The performance on AM and SW appears to match that of the GP-5 SSB (Tecsun PL-365) albeit with a slightly higher noise floor. Whether this is due to something akin to sample to sample variation or a direct result of inherent design differences between the PL-360’s Silicon Labs Si4734 DSP chipset versus the GP-5 SSB’s Silicon Labs Si4735 DSP chipset I can’t say. I can say the PL-360 with the included High Gain loop stick external tee antenna received my list of news gathering AM clear channel stations out to 900 miles during the night hours matching the GP-5 SSB. This list includes WGN, WBBM, WLS and KOA at the furtherest extreme. It also includes Mexico City’s XEEP 20kW at night at 800 or so miles. Switching to SW broadcast using the whip antenna and Tecsun’s / CountyCom EZTune system day or night the PL-360 and GP-5 SSB select and load the same stations within the PL-360’s slightly shorter SW tuning range.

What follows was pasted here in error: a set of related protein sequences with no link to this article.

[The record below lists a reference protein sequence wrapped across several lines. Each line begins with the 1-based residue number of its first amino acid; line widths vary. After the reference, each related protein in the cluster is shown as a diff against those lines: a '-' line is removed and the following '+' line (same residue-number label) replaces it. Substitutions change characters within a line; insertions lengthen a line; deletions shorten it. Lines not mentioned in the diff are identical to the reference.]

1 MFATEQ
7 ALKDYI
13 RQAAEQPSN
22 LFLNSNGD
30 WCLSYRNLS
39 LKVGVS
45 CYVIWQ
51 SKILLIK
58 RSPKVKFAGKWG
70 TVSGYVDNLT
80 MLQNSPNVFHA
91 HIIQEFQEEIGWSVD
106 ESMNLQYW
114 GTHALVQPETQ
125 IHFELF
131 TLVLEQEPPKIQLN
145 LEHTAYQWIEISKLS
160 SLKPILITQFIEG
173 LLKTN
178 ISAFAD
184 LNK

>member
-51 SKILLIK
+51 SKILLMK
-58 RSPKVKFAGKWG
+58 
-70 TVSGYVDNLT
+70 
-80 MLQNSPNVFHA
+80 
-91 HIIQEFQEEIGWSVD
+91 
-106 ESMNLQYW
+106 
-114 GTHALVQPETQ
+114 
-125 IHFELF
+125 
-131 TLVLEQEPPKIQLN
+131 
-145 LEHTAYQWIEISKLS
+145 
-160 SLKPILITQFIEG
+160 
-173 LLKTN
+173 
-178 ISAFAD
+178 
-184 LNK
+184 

Dittio on FM on the whip. Both radios snag my list of FM stations out to 60 miles.

For my purposes both are extremely close in performance to my Sony SW7600GR when using their supplied external loop stick. On AM if you combine one with the larger and heaver aftermarket loopsticks they will slightly outperform the 7600GR combined with a Tecsun / Kato / Grundig / Eaton, AN200 Loop Antenna. The Sony’s speaker gives it the edge in listening pleasure, but on earphones or plugs all three are close.

None of forgoing addresses the SSB performance as the PL-360’s chipset doesn’t offer that option.

I am pleased with the PL-360, Anna and Anon-co and I do thank you for posting my 7600GR inquiry.

I look forward to your blog.


Thank you, Steve! I’m happy to hear the 7600GR posting helped you–that’s what this community is all about…helping each other. Thanks to everyone who commented on that post.